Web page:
Supreme Court Suspends Bombay HC Order Discharging Saibaba, Others in Maoist Links Case

"This court is of prima facie opinion that a detailed scrutiny is required with regard to the impugned judgment since high court has not considered the merits of the case including the gravity of the offence alleged against him," the order said.

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New Delhi: The Supreme Court on Saturday suspended the Bombay high court judgment discharging G.N. Saibaba and other accused in a Maoist links case, staying their release from jail.

The order was passed by a bench of Justices M.R. Shah and Bela M. Trivedi after a special sitting that was held at 11 am.

According to Bar and Bench, “We are of the opinion that it is a fit case to exercise power under 390 of Code of Criminal Procedure and suspend the order of the high court… the medical grounds of the accused was presented and rejected by the high court during a bail plea earlier. Thus, high court order stands suspended. Issue notice.”

The Maharashtra government argued that failure to grant sanction cannot lead to acquittal in view of Section 465 of the Code of Criminal Procedure.

The high court had discharged the six persons in the case after saying the sanction order required under Section 45 of the Unlawful Activities (Prevention) Act (UAPA) was null and void. It said that while the war against terror must be waged by the state with “unwavering resolve”, a democratic society can “ill afford sacrificing the procedural safeguards” at the altar of “perceived peril to national security”.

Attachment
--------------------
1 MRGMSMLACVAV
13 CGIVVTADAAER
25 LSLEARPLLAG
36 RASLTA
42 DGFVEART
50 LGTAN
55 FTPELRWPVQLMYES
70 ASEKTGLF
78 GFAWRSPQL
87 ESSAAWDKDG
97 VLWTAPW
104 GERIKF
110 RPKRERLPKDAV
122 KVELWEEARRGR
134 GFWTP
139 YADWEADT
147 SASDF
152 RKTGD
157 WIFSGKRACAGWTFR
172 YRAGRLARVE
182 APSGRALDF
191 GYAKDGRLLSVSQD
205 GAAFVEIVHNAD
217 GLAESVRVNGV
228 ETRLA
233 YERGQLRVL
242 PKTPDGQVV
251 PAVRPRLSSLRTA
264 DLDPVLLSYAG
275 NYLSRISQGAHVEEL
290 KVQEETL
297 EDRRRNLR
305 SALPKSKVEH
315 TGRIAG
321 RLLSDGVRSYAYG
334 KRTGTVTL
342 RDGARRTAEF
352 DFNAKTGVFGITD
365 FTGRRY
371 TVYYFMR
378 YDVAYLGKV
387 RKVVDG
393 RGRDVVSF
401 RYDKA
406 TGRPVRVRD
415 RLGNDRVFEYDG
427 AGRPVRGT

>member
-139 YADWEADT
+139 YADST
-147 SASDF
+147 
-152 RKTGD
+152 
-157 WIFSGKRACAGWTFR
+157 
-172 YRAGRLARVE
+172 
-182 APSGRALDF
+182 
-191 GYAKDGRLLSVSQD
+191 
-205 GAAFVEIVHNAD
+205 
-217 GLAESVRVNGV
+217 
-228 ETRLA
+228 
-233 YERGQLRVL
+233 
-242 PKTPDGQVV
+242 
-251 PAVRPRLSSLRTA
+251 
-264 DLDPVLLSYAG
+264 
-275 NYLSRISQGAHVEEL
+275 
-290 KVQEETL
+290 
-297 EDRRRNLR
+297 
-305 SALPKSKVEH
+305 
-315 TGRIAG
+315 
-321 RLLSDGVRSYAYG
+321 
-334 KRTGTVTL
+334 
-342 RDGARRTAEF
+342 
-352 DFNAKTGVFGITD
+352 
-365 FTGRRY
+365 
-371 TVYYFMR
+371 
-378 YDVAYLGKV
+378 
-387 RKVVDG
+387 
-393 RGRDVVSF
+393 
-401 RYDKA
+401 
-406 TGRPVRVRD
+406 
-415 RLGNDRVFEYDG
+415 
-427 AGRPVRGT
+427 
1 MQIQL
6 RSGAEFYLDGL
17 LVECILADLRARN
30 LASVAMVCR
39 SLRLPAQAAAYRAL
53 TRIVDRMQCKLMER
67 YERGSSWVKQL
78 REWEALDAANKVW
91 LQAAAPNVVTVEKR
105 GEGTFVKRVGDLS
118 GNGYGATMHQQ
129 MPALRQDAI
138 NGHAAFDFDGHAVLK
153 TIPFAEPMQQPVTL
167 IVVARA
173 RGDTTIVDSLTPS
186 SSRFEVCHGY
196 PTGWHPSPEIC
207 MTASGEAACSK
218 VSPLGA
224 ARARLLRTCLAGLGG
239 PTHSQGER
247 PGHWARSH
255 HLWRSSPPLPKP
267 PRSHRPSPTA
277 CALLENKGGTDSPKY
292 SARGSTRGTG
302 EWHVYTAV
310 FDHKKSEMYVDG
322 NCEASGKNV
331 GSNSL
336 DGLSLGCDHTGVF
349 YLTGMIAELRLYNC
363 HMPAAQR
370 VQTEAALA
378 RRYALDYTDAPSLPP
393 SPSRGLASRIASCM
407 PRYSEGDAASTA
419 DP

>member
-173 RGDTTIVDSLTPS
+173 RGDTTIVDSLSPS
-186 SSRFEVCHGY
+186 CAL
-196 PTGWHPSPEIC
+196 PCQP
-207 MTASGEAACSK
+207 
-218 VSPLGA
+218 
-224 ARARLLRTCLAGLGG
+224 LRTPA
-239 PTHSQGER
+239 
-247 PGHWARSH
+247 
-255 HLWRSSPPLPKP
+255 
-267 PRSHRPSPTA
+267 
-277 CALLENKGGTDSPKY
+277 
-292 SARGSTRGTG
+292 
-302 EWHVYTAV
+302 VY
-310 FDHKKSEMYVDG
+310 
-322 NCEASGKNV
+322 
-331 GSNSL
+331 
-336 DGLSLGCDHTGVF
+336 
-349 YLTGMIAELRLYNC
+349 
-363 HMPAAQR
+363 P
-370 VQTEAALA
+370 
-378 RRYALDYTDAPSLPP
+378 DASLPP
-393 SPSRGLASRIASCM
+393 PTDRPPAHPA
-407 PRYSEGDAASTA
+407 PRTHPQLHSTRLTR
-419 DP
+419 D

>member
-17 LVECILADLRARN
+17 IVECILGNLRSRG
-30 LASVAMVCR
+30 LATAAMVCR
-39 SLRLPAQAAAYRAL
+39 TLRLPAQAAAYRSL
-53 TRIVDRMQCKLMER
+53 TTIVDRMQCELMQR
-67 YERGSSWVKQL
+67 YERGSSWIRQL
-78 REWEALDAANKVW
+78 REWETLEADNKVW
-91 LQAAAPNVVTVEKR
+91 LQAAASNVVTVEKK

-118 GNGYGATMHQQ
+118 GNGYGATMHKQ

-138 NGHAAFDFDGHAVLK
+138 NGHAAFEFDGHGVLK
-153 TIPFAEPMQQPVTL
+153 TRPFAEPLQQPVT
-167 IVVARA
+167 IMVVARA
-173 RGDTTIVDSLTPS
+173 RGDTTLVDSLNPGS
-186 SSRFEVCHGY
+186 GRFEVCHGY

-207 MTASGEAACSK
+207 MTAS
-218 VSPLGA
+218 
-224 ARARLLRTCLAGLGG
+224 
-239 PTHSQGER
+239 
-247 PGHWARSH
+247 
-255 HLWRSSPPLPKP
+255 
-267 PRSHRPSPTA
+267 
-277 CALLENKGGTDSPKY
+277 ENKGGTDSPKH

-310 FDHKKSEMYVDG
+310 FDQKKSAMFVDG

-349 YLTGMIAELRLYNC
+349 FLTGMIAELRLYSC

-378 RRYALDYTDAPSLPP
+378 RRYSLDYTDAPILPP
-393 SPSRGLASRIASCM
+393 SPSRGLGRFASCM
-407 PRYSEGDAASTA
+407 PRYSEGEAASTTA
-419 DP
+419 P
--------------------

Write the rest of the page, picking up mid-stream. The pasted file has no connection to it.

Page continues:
The top court said that the HC did not consider the merits of the case but discharged them on technical grounds.  “This court is of prima facie opinion that a detailed scrutiny is required with regard to the impugned judgment since high court has not considered the merits of the case including the gravity of the offence alleged against him,” the order said.

Because the accused were convicted after detailed appreciation of evidence, the Supreme Court said they cannot be let off on technical grounds. “Offences are very serious and if the State succeeds on merits, offences are very serious against the interest of the society, sovereignty and integrity of India. High Court order is based on no sanction,” the bench noted, according to Bar and Bench.

The top court said the accused would be at liberty to move for bail but turned down Saibaba’s plea to be kept under house arrest on medical grounds – considering his physical disabilities and ailments – instead of jail. It noted that the former Delhi University professor’s bail plea was turned down in 2020 by the Bombay HC, even after considering medical grounds.

The apex court said that the Bombay HC order discharging the accused raises certain important questions of law. Issuing notice to Saibaba, the court framed certain questions of law for consideration, according to Bar and Bench. These questions are:

1. Whether considering Section 465 CrPC after conclusion of trial and accused is convicted on merits, can appellate court discharge the accused on ground of irregular sanction?